Ford Motor Company is one of the most well-recognized automotive brands in the world. In order to maintain their prominence in the market, Ford continues to find new and engaging ways to reach their customers—including a significant increase in the creation and distribution of branded content.

Ford recently pulled back the curtain and showed us how they approach content marketing, the impact it has had on their business, and the role of data in refining and perfecting their content strategy.

A Multi-Channel Approach

Some brands choose to house their content under one owned content hub. But Ford has a variety of different types of consumers, each with their own set of needs. That’s why Ford maintains multiple websites and subdomains—each catering to a specific audience. 

The main domain is This is where a vast majority of Ford’s consumer base goes to shop for a Ford vehicle, learn about the different options available to them, get financing, and troubleshoot issues with their vehicle.

Outside of there’s the Ford investor website (, the Ford philanthropic information center (, the Ford media center (, the Ford racing center (, Ford’s site dedicated to breast cancer awareness (, Ford’s commercial solutions page (, and an ecommerce page for purchasing vehicle accessories (

But a bulk of Ford’s owned content can be found on their corporate website: This is where Ford’s company blog is based, and where they publish a lot of their original content.

Ford’s owned channels aren’t the only place you’ll find Ford content. Ford also invests in paid content, such as this collaboration with Outside TV. The automaker also maintains a presence on all major social media channels, including YouTube.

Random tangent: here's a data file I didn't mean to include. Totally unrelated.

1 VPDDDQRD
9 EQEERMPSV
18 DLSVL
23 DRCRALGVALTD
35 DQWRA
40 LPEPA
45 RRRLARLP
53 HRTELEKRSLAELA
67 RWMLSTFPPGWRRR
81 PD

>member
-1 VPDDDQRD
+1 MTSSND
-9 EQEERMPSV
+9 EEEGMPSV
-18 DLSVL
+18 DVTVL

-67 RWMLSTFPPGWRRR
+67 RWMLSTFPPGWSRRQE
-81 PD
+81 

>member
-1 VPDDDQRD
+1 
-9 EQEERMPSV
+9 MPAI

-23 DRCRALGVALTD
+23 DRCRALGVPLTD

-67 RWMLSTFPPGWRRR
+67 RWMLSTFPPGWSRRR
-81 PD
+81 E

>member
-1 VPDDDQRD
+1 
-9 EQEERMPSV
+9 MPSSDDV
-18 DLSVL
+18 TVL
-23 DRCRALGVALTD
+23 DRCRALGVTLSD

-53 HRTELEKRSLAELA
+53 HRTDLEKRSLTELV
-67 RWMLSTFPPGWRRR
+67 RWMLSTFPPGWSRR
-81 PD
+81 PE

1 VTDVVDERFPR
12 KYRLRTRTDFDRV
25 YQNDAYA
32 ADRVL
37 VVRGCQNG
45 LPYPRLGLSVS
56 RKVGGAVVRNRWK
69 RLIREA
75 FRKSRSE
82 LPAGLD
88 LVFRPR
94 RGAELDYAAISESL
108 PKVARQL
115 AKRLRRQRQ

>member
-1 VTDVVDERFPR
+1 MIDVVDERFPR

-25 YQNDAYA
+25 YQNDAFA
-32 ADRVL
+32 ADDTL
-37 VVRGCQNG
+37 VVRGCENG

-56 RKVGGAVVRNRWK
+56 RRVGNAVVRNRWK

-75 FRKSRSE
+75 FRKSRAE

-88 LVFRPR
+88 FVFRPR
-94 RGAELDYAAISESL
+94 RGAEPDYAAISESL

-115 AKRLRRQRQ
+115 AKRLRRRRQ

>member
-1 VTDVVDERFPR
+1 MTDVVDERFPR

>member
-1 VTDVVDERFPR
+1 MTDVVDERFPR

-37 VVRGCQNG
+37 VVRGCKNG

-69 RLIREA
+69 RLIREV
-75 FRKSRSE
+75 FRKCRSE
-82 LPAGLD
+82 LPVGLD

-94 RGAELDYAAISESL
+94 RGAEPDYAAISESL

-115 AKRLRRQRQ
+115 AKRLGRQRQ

Ford’s multi-channel approach is a requirement for a large brand trying to serve up relevant and helpful information to an extremely diverse consumer-base. 

Ford Content Creation

Ford’s blog leans on company initiatives, product and service updates, and the brand’s rich history to create engaging, unique content designed to bolster the automaker’s public profile.

Recent examples of Ford content include this longform history of the Ford Bronco (which Ford is re-releasing in 2021) that examines the inspiration behind the vehicle, its different generations, and its place in American history. Like most content on the Ford blog, the article is not transactional. Instead, Ford aims to positively impact your perception of the Bronco through storytelling that’s engaging.

Another instance where Ford leans on its rich history to foster brand affinity is this article about Ford’s track record of helping Americans during times of crisis. The article is ostensibly about Ford’s contribution to help fight the spread of COVID-19, and also goes into detail about all the times throughout American history Ford has helped the country, including WW1 and WW2.

“We’ve been through challenges before. That’s what happens when you’re a 100-year-old company,” said Lisa Schoder, former Head of U.S. Media, Digital Optimization & Growth Audience, during our COVID-19 roundtable discussion in March. “Ford has always had great clarity of purpose in crisis situations.”